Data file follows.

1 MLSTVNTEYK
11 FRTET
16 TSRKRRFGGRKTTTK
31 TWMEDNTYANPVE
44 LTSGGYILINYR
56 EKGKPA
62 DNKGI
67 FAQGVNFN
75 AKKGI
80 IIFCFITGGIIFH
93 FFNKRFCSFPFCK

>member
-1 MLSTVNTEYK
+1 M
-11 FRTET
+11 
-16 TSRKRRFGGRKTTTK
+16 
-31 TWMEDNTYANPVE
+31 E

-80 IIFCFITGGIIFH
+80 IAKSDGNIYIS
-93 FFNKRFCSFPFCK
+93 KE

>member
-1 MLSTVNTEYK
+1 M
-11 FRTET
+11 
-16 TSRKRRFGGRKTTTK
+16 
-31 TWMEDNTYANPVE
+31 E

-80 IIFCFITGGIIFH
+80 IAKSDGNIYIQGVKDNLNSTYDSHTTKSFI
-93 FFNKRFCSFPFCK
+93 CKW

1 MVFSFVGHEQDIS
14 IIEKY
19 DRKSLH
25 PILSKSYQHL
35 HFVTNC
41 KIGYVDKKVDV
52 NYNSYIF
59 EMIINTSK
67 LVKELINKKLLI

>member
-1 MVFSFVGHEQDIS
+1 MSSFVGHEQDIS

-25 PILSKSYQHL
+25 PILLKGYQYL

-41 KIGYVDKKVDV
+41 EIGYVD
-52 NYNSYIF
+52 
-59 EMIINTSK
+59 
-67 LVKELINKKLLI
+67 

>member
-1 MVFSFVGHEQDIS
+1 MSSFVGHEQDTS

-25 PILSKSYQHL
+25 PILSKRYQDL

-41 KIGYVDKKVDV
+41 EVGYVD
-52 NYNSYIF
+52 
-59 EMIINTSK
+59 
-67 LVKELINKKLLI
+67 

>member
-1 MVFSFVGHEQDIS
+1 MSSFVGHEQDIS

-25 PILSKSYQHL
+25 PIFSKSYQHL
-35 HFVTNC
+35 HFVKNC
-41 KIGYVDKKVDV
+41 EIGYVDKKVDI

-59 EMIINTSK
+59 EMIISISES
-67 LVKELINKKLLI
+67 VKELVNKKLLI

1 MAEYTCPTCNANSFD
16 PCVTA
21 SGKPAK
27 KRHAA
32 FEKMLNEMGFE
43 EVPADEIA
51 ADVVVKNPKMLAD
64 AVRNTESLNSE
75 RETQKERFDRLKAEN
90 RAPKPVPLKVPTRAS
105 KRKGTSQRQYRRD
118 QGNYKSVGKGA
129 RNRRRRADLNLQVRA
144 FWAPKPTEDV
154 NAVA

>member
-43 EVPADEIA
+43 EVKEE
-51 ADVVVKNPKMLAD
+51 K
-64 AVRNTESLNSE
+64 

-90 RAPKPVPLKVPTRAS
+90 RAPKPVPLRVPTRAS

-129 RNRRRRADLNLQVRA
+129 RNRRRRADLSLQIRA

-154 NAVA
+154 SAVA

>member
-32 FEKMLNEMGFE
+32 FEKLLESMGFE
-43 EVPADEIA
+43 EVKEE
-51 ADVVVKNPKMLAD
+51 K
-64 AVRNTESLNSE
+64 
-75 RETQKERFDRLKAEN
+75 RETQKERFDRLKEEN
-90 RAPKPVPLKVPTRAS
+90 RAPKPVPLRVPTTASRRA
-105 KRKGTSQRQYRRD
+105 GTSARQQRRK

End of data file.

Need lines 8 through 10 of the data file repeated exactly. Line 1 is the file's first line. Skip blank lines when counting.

67 FAQGVNFN
75 AKKGI
80 IIFCFITGGIIFH